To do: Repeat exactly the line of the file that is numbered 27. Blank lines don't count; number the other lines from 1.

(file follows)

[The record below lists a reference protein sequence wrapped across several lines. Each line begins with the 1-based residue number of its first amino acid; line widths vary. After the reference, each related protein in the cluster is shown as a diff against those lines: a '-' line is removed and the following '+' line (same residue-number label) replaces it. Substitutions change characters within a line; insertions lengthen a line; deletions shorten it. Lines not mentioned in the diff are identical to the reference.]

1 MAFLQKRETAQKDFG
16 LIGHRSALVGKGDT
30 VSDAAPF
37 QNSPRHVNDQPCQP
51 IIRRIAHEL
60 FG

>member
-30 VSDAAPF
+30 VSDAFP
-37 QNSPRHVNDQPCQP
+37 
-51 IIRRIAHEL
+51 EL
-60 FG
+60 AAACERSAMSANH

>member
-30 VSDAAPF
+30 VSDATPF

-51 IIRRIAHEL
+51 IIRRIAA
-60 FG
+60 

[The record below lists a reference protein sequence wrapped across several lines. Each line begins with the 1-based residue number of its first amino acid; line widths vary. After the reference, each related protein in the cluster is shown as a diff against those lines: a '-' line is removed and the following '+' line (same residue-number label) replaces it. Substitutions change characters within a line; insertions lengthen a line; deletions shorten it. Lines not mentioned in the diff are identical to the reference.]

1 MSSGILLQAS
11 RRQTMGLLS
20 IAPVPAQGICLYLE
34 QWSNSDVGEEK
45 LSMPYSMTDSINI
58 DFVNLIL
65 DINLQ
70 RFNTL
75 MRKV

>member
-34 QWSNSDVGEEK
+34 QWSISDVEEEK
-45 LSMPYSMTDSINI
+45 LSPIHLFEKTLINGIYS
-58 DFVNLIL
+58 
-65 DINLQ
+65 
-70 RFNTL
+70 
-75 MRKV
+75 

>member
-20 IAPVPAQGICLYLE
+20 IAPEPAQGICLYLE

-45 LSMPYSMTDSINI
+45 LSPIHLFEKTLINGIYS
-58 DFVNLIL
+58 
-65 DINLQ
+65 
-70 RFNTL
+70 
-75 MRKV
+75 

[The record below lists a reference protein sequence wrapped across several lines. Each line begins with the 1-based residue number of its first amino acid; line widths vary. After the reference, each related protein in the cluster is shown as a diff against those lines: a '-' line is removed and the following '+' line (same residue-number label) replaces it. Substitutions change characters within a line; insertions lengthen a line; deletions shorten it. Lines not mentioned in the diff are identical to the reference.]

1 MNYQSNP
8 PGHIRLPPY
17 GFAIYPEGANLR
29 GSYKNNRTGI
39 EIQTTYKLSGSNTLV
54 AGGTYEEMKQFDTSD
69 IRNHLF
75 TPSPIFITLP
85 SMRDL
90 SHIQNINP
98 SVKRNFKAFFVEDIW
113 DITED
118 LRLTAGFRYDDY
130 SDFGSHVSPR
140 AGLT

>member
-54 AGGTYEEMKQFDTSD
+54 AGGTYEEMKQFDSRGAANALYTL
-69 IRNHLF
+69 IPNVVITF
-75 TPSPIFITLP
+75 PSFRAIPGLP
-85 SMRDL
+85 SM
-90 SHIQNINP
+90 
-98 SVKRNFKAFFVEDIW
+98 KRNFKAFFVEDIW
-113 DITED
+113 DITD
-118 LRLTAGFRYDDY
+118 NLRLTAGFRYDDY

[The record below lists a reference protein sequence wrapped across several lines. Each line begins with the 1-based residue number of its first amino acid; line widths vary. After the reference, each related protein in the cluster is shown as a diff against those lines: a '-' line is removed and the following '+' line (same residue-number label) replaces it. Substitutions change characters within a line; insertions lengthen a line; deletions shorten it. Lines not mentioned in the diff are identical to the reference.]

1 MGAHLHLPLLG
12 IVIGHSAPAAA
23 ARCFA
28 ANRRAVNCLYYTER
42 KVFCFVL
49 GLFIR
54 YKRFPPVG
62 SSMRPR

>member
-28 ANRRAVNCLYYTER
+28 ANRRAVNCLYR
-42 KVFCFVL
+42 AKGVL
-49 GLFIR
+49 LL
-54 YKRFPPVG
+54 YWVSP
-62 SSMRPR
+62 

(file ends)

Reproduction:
20 IAPVPAQGICLYLE